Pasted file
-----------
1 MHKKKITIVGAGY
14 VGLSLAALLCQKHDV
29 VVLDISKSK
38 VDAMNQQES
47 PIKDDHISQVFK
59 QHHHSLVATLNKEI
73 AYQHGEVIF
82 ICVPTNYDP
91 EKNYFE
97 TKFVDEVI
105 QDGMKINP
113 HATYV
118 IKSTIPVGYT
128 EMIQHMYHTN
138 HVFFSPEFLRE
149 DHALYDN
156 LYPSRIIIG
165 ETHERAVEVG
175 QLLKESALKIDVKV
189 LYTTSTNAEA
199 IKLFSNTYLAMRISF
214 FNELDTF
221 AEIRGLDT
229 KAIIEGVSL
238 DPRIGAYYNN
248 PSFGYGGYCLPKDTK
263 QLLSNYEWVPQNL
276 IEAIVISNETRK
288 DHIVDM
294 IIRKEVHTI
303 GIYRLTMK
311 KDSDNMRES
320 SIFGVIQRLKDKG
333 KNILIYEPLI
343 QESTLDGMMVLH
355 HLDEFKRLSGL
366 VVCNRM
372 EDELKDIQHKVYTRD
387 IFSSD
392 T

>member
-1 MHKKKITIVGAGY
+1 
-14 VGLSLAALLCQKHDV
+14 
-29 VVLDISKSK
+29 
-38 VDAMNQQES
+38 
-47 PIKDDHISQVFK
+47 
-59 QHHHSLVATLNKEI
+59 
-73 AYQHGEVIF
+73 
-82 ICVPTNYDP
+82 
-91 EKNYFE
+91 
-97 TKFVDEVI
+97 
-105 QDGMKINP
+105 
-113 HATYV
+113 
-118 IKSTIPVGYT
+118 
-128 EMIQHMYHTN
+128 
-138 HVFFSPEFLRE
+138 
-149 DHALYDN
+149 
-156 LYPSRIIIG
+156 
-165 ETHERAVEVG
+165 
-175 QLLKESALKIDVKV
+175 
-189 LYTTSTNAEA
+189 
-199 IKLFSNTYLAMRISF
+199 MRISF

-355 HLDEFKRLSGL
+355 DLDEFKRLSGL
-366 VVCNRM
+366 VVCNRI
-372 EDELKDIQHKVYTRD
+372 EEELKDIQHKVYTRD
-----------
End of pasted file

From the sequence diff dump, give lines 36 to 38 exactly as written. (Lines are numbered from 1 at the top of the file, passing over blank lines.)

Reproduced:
355 HLDEFKRLSGL
366 VVCNRM
372 EDELKDIQHKVYTRD